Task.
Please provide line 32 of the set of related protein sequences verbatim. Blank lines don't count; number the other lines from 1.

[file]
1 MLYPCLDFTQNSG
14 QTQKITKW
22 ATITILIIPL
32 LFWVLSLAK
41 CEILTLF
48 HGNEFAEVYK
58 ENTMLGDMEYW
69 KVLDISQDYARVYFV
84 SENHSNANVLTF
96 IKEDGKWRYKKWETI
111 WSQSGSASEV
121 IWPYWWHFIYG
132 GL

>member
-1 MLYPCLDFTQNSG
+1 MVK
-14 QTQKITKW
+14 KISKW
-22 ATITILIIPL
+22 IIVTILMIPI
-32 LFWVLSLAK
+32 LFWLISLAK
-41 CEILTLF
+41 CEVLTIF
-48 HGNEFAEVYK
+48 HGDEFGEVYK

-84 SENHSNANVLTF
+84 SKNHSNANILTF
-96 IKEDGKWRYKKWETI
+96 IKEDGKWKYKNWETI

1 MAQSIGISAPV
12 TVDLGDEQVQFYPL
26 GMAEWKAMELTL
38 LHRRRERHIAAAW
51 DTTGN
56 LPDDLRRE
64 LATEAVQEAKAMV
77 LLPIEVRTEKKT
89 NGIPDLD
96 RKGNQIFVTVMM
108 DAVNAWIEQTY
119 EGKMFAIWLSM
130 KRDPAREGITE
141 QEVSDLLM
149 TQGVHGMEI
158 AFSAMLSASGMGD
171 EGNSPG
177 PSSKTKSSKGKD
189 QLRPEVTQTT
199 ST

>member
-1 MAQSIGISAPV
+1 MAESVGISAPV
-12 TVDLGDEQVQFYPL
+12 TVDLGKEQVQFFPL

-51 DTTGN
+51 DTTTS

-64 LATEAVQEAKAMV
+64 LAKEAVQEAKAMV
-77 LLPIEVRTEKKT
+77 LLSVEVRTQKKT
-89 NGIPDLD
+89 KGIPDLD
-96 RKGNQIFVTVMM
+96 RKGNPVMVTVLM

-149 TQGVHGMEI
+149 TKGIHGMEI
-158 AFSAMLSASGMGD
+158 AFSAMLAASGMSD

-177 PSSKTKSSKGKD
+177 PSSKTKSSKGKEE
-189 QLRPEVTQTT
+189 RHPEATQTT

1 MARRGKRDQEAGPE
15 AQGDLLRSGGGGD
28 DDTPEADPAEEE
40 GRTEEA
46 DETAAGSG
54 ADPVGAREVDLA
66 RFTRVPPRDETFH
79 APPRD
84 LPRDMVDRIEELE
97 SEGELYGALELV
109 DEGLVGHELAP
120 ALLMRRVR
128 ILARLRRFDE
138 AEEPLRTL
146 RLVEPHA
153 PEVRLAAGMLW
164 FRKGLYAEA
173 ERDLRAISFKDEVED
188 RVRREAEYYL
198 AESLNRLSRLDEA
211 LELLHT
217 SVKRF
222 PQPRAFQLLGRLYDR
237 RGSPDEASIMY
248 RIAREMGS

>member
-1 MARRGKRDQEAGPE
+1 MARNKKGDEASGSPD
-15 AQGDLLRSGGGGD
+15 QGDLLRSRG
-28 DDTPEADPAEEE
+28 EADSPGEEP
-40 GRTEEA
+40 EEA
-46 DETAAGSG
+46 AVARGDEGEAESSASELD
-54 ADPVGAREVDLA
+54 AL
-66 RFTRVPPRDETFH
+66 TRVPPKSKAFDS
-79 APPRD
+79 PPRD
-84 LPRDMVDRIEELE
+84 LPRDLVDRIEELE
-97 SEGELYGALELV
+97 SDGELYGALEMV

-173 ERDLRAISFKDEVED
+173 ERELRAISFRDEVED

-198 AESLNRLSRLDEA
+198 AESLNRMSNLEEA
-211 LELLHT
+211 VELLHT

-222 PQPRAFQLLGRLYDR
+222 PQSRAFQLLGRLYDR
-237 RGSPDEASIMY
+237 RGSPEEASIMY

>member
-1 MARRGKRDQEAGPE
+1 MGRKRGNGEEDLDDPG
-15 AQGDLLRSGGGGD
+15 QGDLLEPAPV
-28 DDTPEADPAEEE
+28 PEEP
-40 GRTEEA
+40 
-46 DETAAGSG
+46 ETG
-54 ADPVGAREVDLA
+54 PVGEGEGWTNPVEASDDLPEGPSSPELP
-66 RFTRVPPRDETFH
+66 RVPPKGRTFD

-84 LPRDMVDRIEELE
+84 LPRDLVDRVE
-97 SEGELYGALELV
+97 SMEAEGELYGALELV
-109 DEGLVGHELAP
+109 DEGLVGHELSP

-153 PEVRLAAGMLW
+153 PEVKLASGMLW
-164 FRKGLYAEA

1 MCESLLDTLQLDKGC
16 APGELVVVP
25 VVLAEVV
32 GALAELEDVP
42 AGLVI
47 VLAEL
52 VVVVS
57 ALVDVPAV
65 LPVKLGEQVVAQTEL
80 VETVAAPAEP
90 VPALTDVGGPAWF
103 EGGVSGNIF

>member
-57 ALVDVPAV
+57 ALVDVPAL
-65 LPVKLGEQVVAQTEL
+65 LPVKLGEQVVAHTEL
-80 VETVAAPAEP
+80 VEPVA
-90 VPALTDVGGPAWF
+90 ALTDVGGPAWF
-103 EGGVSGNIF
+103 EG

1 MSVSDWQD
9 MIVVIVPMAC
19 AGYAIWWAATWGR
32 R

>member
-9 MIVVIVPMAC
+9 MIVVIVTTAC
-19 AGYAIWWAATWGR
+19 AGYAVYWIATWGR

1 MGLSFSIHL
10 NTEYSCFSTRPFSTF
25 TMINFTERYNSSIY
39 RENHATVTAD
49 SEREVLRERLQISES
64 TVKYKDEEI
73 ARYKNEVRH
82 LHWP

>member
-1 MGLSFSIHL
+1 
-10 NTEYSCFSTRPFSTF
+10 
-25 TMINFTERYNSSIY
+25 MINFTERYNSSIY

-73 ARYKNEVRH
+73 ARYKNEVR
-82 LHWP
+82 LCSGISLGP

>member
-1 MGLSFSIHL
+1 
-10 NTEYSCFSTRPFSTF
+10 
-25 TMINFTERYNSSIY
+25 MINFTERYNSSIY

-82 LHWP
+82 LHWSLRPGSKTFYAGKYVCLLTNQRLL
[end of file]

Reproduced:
12 TVDLGDEQVQFYPL